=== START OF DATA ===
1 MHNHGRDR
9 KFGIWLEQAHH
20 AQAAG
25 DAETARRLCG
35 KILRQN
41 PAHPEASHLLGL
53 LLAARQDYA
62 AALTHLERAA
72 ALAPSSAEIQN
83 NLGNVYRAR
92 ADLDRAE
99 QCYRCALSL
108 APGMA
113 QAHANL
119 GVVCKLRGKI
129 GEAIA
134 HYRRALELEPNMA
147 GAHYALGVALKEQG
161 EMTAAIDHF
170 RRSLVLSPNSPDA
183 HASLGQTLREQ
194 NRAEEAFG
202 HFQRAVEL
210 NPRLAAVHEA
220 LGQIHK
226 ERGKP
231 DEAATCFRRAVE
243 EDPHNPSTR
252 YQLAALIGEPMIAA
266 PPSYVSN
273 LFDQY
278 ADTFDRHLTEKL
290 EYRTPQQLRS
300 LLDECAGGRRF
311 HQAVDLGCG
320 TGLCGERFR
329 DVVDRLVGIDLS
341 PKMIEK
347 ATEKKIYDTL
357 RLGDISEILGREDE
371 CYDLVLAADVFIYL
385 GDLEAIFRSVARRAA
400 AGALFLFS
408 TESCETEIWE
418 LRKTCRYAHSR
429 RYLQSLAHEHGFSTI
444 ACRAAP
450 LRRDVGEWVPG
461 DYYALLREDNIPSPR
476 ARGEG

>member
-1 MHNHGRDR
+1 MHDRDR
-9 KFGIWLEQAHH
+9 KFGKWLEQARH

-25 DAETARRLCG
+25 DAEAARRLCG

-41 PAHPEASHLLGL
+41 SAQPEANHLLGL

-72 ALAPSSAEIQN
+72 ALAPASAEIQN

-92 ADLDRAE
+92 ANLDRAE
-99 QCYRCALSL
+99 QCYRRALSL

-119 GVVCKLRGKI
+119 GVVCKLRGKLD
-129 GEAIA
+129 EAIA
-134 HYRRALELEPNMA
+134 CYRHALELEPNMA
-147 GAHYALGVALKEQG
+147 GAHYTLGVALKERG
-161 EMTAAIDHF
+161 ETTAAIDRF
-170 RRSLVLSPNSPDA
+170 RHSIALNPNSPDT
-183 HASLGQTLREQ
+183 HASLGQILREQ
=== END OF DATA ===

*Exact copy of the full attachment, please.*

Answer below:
1 MHNHGRDR
9 KFGIWLEQAHH
20 AQAAG
25 DAETARRLCG
35 KILRQN
41 PAHPEASHLLGL
53 LLAARQDYA
62 AALTHLERAA
72 ALAPSSAEIQN
83 NLGNVYRAR
92 ADLDRAE
99 QCYRCALSL
108 APGMA
113 QAHANL
119 GVVCKLRGKI
129 GEAIA
134 HYRRALELEPNMA
147 GAHYALGVALKEQG
161 EMTAAIDHF
170 RRSLVLSPNSPDA
183 HASLGQTLREQ
194 NRAEEAFG
202 HFQRAVEL
210 NPRLAAVHEA
220 LGQIHK
226 ERGKP
231 DEAATCFRRAVE
243 EDPHNPSTR
252 YQLAALIGEPMIAA
266 PPSYVSN
273 LFDQY
278 ADTFDRHLTEKL
290 EYRTPQQLRS
300 LLDECAGGRRF
311 HQAVDLGCG
320 TGLCGERFR
329 DVVDRLVGIDLS
341 PKMIEK
347 ATEKKIYDTL
357 RLGDISEILGREDE
371 CYDLVLAADVFIYL
385 GDLEAIFRSVARRAA
400 AGALFLFS
408 TESCETEIWE
418 LRKTCRYAHSR
429 RYLQSLAHEHGFSTI
444 ACRAAP
450 LRRDVGEWVPG
461 DYYALLREDNIPSPR
476 ARGEG

>member
-1 MHNHGRDR
+1 MHDRDR
-9 KFGIWLEQAHH
+9 KFGKWLEQARH

-25 DAETARRLCG
+25 DAEAARRLCG

-41 PAHPEASHLLGL
+41 SAQPEANHLLGL

-72 ALAPSSAEIQN
+72 ALAPASAEIQN

-92 ADLDRAE
+92 ANLDRAE
-99 QCYRCALSL
+99 QCYRRALSL

-119 GVVCKLRGKI
+119 GVVCKLRGKLD
-129 GEAIA
+129 EAIA
-134 HYRRALELEPNMA
+134 CYRHALELEPNMA
-147 GAHYALGVALKEQG
+147 GAHYTLGVALKERG
-161 EMTAAIDHF
+161 ETTAAIDRF
-170 RRSLVLSPNSPDA
+170 RHSIALNPNSPDT
-183 HASLGQTLREQ
+183 HASLGQILREQ